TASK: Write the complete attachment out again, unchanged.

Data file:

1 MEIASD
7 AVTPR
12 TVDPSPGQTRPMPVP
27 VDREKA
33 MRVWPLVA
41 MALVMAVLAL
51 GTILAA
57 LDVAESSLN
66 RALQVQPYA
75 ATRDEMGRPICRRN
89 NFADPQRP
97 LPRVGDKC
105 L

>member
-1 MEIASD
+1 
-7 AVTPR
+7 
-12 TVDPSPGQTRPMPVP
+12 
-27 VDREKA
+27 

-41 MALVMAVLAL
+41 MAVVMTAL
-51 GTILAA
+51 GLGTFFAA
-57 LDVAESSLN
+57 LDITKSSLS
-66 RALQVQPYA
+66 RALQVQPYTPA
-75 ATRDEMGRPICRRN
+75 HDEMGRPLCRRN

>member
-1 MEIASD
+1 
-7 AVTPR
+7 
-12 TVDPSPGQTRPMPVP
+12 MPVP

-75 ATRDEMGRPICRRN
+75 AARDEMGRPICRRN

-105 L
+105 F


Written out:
1 MEIASD
7 AVTPR
12 TVDPSPGQTRPMPVP
27 VDREKA
33 MRVWPLVA
41 MALVMAVLAL
51 GTILAA
57 LDVAESSLN
66 RALQVQPYA
75 ATRDEMGRPICRRN
89 NFADPQRP
97 LPRVGDKC
105 L

>member
-1 MEIASD
+1 
-7 AVTPR
+7 
-12 TVDPSPGQTRPMPVP
+12 
-27 VDREKA
+27 

-41 MALVMAVLAL
+41 MAVVMTAL
-51 GTILAA
+51 GLGTFFAA
-57 LDVAESSLN
+57 LDITKSSLS
-66 RALQVQPYA
+66 RALQVQPYTPA
-75 ATRDEMGRPICRRN
+75 HDEMGRPLCRRN

>member
-1 MEIASD
+1 
-7 AVTPR
+7 
-12 TVDPSPGQTRPMPVP
+12 MPVP

-75 ATRDEMGRPICRRN
+75 AARDEMGRPICRRN

-105 L
+105 F